I know that we can’t come out of the woodwork to oppose all of the works of the flesh because if we did, that’s all we’d ever do. But is it possible that the Spirit who lives in us isn’t stirred regularly regarding sexual sin because we have quenched him in this area (1 Thessalonians 5)? Contrary to popular belief, we are supposed to judge sin. We are called to obey the Spirit as we use Scripture and wisdom to judge sin in us and in others, and Jesus tells us exactly how to do it. Simply put, we are instructed that we can’t be hypocrites when we judge (Matthew 7:1-5).

Homosexuality is sin. But so is coarse joking, adultery, sensuality, pornography, masturbation, and promiscuity. I’m not suggesting that we run for the hills and create a safe Christian commune so that we can avoid our culture entirely. However, I am praying that we (and I am part of the “we”) consider judging all sins, not just the sins we love to hate, before we decide to finally throw a stone. And maybe then we can become a small part of redeeming our over-sexualized culture and strive toward the holiness that God desires.

Editor’s note: This article was first published by enCourage in 2019.

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You can also watch the video, Transformed Hates and Loves, which corresponds to this blog.

As our focus increasingly centers on the Lord, the more our desires become conformed to what he loves and hates. The idea here isn’t to focus on a list of sins, but rather to fix our affections on Christ, who reorders our desires by opening our eyes and hearts towards what is good and holy.

To learn more about this topic, consider purchasing Sexual Sanity for Women: Healing from Sexual and Relational Brokenness by Ellen Dykas. When you buy this book from Harvest USA, 100% of your purchase will benefit our ministry.

You can also read the blog, The Sins We Love to Hate, which corresponds to this video.

Do you know the experience of slavery? Do you want to stop masturbating, looking at porn, having anonymous sex, etc., yet find that you can’t? You’ve probably made hundreds of promises to God and others, but your words increasingly ring hollow—even to yourself.

Even worse, have you suffered with uncontrollable thoughts? You try to restrain where your mind wanders, but it keeps straying back against your will to certain memories, individuals, or fantasies. Thoughts break in constantly, causing distraction. You’ve prayed, fasted, memorized Scripture—but nothing seems to work for very long. The thoughts, desires, and attractions come back, leaving you feeling defeated and hopeless. You lose hope that victory over your thoughts is even possible.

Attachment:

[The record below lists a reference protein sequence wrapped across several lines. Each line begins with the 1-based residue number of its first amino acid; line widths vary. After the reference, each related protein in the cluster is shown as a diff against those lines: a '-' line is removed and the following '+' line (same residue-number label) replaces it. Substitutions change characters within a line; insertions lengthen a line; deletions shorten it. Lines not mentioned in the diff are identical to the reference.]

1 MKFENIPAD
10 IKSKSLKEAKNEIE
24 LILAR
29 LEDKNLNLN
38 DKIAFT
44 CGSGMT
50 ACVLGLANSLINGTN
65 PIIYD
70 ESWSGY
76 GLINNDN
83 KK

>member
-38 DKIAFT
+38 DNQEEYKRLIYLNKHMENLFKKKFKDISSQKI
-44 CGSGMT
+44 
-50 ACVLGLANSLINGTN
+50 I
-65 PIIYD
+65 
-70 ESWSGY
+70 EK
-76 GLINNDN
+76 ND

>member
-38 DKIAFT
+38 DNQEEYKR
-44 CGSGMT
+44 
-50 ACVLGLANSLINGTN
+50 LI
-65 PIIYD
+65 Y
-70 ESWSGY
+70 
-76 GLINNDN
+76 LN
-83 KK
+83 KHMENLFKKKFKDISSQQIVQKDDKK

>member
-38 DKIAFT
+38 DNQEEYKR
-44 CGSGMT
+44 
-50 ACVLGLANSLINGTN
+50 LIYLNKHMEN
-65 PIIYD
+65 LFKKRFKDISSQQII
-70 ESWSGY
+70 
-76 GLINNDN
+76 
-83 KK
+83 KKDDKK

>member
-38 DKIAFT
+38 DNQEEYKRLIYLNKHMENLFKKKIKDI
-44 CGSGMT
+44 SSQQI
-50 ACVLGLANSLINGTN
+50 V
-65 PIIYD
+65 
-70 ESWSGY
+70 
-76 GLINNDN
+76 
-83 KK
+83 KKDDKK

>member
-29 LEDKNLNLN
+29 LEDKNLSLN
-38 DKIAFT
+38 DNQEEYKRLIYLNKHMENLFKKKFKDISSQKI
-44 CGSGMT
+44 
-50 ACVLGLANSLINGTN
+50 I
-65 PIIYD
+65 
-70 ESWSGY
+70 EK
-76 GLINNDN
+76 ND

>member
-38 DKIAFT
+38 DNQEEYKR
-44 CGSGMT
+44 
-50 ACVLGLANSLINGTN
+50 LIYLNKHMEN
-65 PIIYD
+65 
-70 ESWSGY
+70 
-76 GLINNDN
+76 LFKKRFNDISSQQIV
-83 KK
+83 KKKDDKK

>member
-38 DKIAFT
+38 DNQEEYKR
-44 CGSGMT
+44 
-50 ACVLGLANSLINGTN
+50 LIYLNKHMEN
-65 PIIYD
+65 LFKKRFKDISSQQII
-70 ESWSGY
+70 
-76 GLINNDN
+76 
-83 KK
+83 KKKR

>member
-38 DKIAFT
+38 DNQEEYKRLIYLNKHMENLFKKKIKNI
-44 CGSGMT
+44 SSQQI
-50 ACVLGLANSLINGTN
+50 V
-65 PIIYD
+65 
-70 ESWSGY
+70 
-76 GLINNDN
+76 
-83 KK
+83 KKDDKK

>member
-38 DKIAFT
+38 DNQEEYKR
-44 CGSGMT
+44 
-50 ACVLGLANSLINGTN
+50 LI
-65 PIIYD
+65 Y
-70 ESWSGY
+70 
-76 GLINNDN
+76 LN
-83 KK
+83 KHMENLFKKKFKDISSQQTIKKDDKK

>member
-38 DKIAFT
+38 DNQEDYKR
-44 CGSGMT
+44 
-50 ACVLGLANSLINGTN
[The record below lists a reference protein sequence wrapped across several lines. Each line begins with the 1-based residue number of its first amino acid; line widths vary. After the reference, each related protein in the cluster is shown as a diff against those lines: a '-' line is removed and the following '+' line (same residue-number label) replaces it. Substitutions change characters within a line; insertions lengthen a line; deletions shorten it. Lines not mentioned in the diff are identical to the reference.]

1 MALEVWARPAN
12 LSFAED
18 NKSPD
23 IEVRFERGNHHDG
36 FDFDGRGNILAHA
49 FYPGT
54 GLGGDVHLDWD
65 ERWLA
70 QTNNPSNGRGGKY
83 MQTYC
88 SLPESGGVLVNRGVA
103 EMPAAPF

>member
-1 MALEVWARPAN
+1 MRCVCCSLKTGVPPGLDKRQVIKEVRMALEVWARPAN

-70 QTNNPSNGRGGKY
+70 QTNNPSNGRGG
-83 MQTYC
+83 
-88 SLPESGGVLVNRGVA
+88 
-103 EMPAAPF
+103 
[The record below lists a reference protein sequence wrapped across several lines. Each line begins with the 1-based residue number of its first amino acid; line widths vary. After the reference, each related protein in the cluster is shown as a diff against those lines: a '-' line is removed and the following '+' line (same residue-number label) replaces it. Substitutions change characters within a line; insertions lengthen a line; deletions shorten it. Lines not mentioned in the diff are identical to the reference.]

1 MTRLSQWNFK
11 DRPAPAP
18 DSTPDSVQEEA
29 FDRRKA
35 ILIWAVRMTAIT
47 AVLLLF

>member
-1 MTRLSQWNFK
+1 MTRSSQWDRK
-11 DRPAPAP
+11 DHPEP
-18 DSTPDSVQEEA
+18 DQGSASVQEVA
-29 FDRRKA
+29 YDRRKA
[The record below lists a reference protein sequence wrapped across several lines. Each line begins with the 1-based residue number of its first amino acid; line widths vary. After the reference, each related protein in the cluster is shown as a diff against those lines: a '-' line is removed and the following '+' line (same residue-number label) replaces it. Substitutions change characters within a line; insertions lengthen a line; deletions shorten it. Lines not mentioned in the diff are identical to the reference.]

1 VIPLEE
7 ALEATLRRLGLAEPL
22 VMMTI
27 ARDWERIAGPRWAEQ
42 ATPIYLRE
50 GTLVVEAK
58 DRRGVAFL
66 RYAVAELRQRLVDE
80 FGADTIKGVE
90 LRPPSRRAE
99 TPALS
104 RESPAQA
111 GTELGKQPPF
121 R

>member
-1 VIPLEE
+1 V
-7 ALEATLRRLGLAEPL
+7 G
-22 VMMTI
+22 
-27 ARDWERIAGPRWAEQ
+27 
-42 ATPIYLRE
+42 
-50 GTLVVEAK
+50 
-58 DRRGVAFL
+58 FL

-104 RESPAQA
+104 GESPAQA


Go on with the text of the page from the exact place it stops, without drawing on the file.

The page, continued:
Since you’ve been trying to change for years without success, you just expect you’ll be at it again eventually.

How has your struggle with sexual sin—in your desires and behavior—impacted your life? It appears so innocuous at first: Masturbation may be a “guilty pleasure,” but it seems relatively harmless. Using porn or fantasy to fuel your behavior then becomes an obvious necessity. But there is always a steady progression. What starts with provocative ads or romance novels turns into soft porn and explicit stories. Then you want to experience more and more. Eventually, still pictures aren’t enough, and the Internet has made video downloads so easy. What began as a pleasant escape from the humdrum routine or pressures of life becomes an obsession. Some people begin spending hours every day surfing the Internet for new porn. Others pursue connection through chat rooms or phone sex. Many end up doing what they previously thought impossible—seeking out sexual encounters.

This increasing escalation has a price tag. We all have a very finite life. The time, energy, and money invested in pursuing sexual sin is stealing from your family, future security, career aspirations, ability to serve God and others, etc. Every day men and women are sacrificing things of infinite value to pursue their sexual desires. Even our health becomes a casualty. HIV and other STDs abound. The strain of living a secret, “double life” results in depression, ulcers, and anxiety.